Southern California has its own mix of theme parks, including Knott’s Berry Farm, Universal Studios Hollywood, and Magic Mountain. If you’re looking to make a grand circle tour of theme parks, Orlando should be the clear winner.
If you want to do things outside of theme parks, it’s tough to beat California. California has 9 National Parks (including my personal favorite in all of the US, Yosemite National Park), more bio-diversity than any other state, Hollywood, and the Pacific Coast, among many other things.
Florida has theme parks, the Everglades, and the Kennedy Space Center. A lot of people have a strong bias against California based on traffic congestion and other preconceived notions, and a California vacation may not be for these people. We skew in the other direction, finding California to be the most beautiful and enjoyable state in the United States.
Given the above differences, a direct dining comparison is difficult to accomplish. Walt Disney World simply has more restaurants by virtue of its size. This is especially true of nice dining options in the Disney-owned resort hotels. If you want to do a lot of fine dining and plan on visiting the resort hotels, Walt Disney World is the clear winner here. Of course, this requires time.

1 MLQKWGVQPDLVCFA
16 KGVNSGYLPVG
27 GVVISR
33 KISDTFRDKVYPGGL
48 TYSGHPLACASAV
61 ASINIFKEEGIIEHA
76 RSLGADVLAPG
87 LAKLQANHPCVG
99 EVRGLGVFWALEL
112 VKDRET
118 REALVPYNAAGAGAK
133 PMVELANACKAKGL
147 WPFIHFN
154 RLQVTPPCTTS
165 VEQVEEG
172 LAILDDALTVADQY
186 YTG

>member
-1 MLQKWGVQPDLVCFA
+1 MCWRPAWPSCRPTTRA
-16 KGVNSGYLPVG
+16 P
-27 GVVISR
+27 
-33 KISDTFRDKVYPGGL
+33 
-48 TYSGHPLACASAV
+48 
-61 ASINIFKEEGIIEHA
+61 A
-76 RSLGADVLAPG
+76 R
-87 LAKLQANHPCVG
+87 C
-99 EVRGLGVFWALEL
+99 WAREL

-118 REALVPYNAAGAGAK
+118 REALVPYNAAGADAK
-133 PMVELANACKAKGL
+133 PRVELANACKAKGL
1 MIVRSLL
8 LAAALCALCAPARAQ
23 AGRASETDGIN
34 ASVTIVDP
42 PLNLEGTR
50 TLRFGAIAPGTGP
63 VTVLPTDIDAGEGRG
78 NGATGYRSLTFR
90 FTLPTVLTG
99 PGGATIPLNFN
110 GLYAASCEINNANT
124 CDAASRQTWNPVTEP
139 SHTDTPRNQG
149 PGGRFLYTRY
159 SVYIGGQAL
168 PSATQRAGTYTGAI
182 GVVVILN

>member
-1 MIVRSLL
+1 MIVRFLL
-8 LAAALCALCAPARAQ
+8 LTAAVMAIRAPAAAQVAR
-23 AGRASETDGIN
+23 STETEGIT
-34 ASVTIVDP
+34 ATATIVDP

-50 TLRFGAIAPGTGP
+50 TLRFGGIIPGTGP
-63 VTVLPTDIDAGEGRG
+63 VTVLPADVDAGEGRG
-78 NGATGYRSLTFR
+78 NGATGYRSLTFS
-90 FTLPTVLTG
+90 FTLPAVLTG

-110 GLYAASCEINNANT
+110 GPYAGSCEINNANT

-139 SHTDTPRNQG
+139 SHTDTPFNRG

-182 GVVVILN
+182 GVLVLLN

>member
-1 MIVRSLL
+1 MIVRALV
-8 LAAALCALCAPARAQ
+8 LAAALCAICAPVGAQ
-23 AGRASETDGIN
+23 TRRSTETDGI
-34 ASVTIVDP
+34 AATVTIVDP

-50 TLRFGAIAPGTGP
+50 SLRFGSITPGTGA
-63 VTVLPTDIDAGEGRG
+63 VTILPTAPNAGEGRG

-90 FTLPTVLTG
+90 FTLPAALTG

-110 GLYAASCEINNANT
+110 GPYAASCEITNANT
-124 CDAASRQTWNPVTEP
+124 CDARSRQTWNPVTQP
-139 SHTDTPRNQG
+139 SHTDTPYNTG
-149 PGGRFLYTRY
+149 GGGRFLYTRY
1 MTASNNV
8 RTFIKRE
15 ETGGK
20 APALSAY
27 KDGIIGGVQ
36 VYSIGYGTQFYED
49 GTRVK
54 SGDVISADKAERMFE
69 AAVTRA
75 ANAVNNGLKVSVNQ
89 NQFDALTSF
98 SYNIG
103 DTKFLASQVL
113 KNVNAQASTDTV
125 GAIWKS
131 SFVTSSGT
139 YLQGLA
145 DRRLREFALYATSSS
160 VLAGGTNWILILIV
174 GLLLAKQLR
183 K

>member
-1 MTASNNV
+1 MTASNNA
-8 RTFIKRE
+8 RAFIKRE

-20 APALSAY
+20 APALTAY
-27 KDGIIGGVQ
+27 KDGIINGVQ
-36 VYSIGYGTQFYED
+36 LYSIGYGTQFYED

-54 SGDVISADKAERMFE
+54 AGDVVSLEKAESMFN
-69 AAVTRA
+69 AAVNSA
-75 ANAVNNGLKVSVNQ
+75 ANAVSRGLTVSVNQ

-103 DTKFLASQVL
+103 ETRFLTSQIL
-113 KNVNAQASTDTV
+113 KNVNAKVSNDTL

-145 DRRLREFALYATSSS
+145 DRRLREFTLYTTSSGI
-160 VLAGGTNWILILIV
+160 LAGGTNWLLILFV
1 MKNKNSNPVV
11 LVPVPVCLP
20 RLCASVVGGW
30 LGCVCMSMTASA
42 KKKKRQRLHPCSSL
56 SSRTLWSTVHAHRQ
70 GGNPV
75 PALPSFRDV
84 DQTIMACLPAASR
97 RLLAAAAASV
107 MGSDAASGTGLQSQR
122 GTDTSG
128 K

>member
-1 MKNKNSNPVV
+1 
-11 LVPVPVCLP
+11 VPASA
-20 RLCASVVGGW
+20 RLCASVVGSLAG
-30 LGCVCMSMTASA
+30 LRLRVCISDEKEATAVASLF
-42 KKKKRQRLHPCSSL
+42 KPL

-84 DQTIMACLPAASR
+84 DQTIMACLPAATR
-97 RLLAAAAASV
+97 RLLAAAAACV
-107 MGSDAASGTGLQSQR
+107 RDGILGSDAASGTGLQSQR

As mentioned, getting to some of these Walt Disney World hotels can be difficult, and if you believe that you realistically won’t make it to these hotels, the gap narrows. Walt Disney World still has more nice, in-park table service restaurants. Plus, many of the best out-of-park restaurants are easy to access via monorail or walking from Epcot’s International Gateway.
Walt Disney World has also seen a surge in quality third party dining in the last few years thanks to the rejuvenation of its ‘downtown’ district, Disney Springs. The slate of table service options at Disney Springs is really stellar, and far superior to Downtown Disney in Anaheim (which is due for its own rejuvenation shortly after Star Wars: Galaxy’s Edge opens). Really, no matter how you slice it, if nice table service dining is a focus of your vacation, Walt Disney World has the edge.
If you’re planning on eating at most only a few nice meals regardless of where you go, the dining difference becomes minimal. You will be hard pressed to pick three restaurants at Walt Disney World better than the top three restaurants at Disneyland Resort: Carthay Circle Restaurant, Napa Rose, and Steakhouse 55.
The reputation of counter service, or “fast food” dining at Walt Disney World historically has been better than Disneyland Resort. Disneyland has made massive strides to improve the quality of its counter service dining in recent years, but with those improvements there has been some backsliding, and also massive price increases–to the point that many of the best counter service options are now priced akin to table service restaurants.
Counter service dining is now arguably superior at Disneyland Resort, which has many standout options that rival table service restaurants. Reasonable minds may vary on this, and arguments can be made in support of Disneyland or Walt Disney World having the superior options in this regard. Regardless of which you prefer, the quality difference is now minimal.